RE: [OPE] Re: Dialectics for the New Century - money and the state

From: Paul Cockshott (
Date: Mon Apr 14 2008 - 09:06:02 EDT

I agree with you that money need not be retained for tax purposes under socialism. Instead
socialism should operate taxes denominated in labour time, in the form of a duty to
perform a certain number of hours a week for the commune. The worst option would be to
continue the soviet model of using a turnover tax on state factories.

Paul Cockshott
Dept of Computing Science
University of Glasgow
+44 141 330 1629

-----Original Message-----
From: on behalf of paul bullock
Sent: Sun 4/13/2008 11:46 PM
To: Outline on Political Economy mailing list
Subject: Re: [OPE] Re: Dialectics for the New Century - money and the state

for me it is a matter of theoretical clarification. The role, nature , function of money 'outside' of its place in capital. 
It is an exercise for me to consider any possible idea that might help me assess the role of money as 'non-capital' as we go into  the future. A little bit speculative I'll grant you... lets call it rumination.  However just as i don't believe money was introduced to arrange tax payments in  'mesopotamia' a la Paul C. I don't think it will be retained for the same purpose under socialism. 



-- Original Message ----- 
  Sent: Sunday, April 13, 2008 1:40 PM
  Subject: [OPE] Re: Dialectics for the New Century - money and the state

    > the btopic of money in non capitalist states is really important to reconsider 
    > if  we are thinking of  post capitalist or transition processes, tghis is why I am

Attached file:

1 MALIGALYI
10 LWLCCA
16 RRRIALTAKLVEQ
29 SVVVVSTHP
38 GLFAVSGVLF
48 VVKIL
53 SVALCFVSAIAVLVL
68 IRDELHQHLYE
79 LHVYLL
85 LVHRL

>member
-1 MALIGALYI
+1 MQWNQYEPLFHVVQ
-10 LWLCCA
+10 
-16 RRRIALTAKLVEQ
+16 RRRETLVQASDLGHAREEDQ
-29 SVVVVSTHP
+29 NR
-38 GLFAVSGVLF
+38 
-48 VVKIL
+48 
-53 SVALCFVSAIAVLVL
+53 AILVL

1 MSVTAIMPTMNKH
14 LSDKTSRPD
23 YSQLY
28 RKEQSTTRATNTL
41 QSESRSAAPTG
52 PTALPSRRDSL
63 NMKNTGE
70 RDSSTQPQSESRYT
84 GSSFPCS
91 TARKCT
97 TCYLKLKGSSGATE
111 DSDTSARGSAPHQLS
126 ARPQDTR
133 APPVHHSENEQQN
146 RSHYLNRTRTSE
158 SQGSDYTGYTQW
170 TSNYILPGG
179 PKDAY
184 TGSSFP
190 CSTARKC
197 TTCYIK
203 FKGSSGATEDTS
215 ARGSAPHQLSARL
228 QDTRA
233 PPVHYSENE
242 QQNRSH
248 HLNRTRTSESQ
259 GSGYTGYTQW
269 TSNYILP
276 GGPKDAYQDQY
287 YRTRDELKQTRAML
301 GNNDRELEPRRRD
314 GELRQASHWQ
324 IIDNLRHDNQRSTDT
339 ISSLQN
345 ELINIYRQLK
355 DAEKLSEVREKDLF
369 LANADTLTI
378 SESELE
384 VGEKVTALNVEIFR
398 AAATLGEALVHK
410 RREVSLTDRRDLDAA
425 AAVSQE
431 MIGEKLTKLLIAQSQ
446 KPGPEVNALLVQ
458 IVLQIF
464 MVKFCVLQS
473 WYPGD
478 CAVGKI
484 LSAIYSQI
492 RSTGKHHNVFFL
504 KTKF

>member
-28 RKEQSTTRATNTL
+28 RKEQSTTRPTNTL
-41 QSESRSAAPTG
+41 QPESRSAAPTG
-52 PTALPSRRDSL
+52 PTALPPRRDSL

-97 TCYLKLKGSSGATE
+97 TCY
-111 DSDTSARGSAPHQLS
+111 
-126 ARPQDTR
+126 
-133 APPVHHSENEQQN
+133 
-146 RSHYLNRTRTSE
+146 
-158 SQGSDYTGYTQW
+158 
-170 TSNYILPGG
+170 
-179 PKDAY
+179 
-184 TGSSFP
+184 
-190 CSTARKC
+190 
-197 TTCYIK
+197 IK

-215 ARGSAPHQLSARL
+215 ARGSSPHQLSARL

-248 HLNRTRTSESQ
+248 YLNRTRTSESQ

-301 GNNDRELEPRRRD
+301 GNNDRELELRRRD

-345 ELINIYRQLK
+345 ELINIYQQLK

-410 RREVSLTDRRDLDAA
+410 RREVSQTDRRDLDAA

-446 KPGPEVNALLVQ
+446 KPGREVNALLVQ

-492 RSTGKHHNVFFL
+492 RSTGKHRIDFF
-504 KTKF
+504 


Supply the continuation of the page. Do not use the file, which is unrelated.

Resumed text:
> concerned here with the further past.

    Hi Paul B:

    OK: you're concerned about the subject of the organization of
    post-capitalist societies. What I don't really see, though, is the
    relevance of that subject to the historical questions associated
    with the role of money in ancient societies. The subject of 
    whether there should be money, quasi -money (like "Soviet 
    Accounting Tokens"), barter or something else (and, more
    generally what monetary policy should be)  in post-capitalist
    societies should (and will as a practical question, in the societies 
    in question) be discussed irrespective of the particular origin of 
    and form that money took in pre-capitalist societies.  If there is
    some particular question at issue in this debate between Paul C 
    and yourself  related to monetary policies in post-capitalist
    societies, then I don't know what it is.  A sentence or two 
    explaining why you think the ancient historical question is relevant 
    to money (or lack thereof) in p-cap societies would be appreciated.

    In solidarity, Jerry


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